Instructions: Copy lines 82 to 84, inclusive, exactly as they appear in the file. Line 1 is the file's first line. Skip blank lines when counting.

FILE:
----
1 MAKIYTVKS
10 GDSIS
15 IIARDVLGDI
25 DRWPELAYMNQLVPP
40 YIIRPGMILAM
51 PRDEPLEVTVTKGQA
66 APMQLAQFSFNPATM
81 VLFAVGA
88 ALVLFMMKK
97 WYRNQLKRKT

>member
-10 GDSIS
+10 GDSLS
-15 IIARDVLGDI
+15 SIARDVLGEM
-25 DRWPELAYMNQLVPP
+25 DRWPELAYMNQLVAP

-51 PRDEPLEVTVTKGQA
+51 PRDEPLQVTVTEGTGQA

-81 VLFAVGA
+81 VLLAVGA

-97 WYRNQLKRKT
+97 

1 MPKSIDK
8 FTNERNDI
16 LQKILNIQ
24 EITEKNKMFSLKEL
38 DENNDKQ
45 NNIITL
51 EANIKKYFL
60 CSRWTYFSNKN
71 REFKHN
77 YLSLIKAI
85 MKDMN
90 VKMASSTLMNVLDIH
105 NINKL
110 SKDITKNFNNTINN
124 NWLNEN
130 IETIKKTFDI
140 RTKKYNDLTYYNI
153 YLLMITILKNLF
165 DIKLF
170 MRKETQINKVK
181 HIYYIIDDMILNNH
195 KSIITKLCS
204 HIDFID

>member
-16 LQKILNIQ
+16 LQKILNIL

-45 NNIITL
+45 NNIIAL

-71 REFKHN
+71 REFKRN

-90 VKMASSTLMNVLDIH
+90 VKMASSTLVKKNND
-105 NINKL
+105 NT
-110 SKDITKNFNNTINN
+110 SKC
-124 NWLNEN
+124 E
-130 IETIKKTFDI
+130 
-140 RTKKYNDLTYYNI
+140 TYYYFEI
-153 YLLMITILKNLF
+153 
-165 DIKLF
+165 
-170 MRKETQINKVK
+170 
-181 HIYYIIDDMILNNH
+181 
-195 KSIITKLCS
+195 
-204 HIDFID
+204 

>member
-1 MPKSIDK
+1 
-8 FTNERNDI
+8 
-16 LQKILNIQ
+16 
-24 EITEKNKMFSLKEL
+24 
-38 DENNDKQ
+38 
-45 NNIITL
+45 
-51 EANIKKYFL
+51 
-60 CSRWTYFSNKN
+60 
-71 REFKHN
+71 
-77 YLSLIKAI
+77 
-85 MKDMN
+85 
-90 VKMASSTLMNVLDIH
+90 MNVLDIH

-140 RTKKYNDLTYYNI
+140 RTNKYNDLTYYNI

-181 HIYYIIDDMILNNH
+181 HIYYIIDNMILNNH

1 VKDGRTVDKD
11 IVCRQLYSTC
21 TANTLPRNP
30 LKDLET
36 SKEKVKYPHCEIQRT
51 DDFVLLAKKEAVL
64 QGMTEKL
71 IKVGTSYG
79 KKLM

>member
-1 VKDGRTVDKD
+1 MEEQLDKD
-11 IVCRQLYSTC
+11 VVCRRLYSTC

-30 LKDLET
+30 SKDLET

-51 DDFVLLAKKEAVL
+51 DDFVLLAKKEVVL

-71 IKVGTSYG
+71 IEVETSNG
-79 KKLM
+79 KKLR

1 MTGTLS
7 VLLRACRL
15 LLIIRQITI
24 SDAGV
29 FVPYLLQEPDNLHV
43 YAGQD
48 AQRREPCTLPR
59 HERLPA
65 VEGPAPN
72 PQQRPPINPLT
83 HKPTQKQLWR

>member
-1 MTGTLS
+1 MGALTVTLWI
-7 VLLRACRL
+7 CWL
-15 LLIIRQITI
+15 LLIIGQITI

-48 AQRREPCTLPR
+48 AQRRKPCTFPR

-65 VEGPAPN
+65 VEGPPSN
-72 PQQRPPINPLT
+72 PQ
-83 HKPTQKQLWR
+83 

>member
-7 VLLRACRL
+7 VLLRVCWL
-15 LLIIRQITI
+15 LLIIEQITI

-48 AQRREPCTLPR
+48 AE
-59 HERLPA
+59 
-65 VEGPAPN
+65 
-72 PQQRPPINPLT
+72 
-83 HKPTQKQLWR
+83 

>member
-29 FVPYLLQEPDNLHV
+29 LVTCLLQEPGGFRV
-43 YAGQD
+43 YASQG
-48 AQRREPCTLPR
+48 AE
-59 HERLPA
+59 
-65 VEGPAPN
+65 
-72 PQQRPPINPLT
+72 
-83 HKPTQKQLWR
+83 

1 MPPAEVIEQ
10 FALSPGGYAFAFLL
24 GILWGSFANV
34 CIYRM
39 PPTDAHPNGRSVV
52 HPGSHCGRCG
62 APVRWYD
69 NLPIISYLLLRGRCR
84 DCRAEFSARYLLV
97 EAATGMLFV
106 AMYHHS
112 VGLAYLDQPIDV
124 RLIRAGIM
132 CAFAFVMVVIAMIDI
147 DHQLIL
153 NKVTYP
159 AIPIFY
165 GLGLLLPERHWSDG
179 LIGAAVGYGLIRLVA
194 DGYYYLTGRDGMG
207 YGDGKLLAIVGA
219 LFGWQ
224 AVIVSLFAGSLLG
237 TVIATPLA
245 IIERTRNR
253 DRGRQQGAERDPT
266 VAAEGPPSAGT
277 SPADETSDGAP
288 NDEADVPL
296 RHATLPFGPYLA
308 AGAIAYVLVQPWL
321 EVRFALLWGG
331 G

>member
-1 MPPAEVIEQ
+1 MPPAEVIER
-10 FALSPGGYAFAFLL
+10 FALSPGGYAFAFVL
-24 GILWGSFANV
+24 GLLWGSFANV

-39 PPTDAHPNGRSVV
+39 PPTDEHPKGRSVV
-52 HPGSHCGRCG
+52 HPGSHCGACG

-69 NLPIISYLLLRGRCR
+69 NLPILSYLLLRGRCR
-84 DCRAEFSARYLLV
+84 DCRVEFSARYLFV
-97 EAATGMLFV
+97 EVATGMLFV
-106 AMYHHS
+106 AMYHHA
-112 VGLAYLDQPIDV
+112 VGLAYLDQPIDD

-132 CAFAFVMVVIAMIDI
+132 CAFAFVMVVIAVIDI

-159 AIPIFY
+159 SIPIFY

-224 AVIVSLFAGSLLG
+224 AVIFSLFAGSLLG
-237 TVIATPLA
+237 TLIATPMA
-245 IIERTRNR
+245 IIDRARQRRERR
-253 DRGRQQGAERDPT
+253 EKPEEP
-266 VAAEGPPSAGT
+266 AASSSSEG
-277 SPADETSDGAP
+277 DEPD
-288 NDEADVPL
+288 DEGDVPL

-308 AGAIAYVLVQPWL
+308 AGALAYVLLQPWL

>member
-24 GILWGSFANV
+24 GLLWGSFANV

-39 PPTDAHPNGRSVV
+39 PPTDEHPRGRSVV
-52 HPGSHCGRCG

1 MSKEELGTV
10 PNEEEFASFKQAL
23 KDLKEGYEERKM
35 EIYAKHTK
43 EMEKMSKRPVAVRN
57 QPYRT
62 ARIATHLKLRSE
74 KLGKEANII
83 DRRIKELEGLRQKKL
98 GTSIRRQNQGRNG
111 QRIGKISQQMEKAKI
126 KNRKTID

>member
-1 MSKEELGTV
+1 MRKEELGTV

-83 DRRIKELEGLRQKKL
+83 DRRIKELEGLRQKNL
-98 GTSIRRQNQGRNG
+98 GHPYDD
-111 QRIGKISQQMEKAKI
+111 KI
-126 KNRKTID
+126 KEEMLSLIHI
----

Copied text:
+8 
-16 LQKILNIQ
+16 